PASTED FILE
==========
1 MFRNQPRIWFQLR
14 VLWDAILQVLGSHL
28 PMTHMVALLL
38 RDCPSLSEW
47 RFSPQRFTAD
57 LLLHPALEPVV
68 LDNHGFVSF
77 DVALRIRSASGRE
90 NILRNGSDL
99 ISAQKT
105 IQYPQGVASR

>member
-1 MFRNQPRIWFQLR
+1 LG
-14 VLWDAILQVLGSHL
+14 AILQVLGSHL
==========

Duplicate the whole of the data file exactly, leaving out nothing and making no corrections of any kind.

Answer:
1 MFRNQPRIWFQLR
14 VLWDAILQVLGSHL
28 PMTHMVALLL
38 RDCPSLSEW
47 RFSPQRFTAD
57 LLLHPALEPVV
68 LDNHGFVSF
77 DVALRIRSASGRE
90 NILRNGSDL
99 ISAQKT
105 IQYPQGVASR

>member
-1 MFRNQPRIWFQLR
+1 LG
-14 VLWDAILQVLGSHL
+14 AILQVLGSHL